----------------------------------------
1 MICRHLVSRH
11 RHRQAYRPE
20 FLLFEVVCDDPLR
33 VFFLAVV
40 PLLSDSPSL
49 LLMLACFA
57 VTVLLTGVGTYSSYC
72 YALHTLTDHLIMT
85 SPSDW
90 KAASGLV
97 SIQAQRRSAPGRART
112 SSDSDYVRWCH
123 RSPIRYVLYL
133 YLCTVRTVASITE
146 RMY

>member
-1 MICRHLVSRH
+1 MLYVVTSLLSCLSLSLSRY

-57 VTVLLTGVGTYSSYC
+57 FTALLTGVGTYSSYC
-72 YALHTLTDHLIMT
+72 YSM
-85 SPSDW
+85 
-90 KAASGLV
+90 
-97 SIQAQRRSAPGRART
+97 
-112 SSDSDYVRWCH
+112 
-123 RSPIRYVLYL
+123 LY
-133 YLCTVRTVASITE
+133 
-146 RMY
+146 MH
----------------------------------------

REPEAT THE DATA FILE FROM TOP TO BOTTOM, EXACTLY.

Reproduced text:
1 MICRHLVSRH
11 RHRQAYRPE
20 FLLFEVVCDDPLR
33 VFFLAVV
40 PLLSDSPSL
49 LLMLACFA
57 VTVLLTGVGTYSSYC
72 YALHTLTDHLIMT
85 SPSDW
90 KAASGLV
97 SIQAQRRSAPGRART
112 SSDSDYVRWCH
123 RSPIRYVLYL
133 YLCTVRTVASITE
146 RMY

>member
-1 MICRHLVSRH
+1 MLYVVTSLLSCLSLSLSRY

-57 VTVLLTGVGTYSSYC
+57 FTALLTGVGTYSSYC
-72 YALHTLTDHLIMT
+72 YSM
-85 SPSDW
+85 
-90 KAASGLV
+90 
-97 SIQAQRRSAPGRART
+97 
-112 SSDSDYVRWCH
+112 
-123 RSPIRYVLYL
+123 LY
-133 YLCTVRTVASITE
+133 
-146 RMY
+146 MH